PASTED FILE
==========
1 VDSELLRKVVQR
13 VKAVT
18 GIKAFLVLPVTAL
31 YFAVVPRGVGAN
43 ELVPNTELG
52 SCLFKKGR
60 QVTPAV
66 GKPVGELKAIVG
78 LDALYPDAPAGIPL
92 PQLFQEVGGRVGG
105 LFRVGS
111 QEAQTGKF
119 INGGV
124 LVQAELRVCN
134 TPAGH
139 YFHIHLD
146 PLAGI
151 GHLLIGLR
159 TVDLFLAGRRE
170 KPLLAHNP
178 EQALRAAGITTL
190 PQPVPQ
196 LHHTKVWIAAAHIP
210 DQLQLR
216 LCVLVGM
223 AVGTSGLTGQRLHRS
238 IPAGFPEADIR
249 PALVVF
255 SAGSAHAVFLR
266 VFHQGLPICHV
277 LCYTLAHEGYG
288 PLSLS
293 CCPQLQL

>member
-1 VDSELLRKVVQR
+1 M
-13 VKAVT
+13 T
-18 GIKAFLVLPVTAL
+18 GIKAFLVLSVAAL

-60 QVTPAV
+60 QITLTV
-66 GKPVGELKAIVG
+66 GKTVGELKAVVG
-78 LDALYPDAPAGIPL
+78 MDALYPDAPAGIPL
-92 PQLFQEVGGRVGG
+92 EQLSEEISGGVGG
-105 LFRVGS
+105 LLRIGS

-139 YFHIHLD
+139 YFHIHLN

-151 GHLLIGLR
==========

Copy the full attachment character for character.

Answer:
1 VDSELLRKVVQR
13 VKAVT
18 GIKAFLVLPVTAL
31 YFAVVPRGVGAN
43 ELVPNTELG
52 SCLFKKGR
60 QVTPAV
66 GKPVGELKAIVG
78 LDALYPDAPAGIPL
92 PQLFQEVGGRVGG
105 LFRVGS
111 QEAQTGKF
119 INGGV
124 LVQAELRVCN
134 TPAGH
139 YFHIHLD
146 PLAGI
151 GHLLIGLR
159 TVDLFLAGRRE
170 KPLLAHNP
178 EQALRAAGITTL
190 PQPVPQ
196 LHHTKVWIAAAHIP
210 DQLQLR
216 LCVLVGM
223 AVGTSGLTGQRLHRS
238 IPAGFPEADIR
249 PALVVF
255 SAGSAHAVFLR
266 VFHQGLPICHV
277 LCYTLAHEGYG
288 PLSLS
293 CCPQLQL

>member
-1 VDSELLRKVVQR
+1 M
-13 VKAVT
+13 T
-18 GIKAFLVLPVTAL
+18 GIKAFLVLSVAAL

-60 QVTPAV
+60 QITLTV
-66 GKPVGELKAIVG
+66 GKTVGELKAVVG
-78 LDALYPDAPAGIPL
+78 MDALYPDAPAGIPL
-92 PQLFQEVGGRVGG
+92 EQLSEEISGGVGG
-105 LFRVGS
+105 LLRIGS

-139 YFHIHLD
+139 YFHIHLN

-151 GHLLIGLR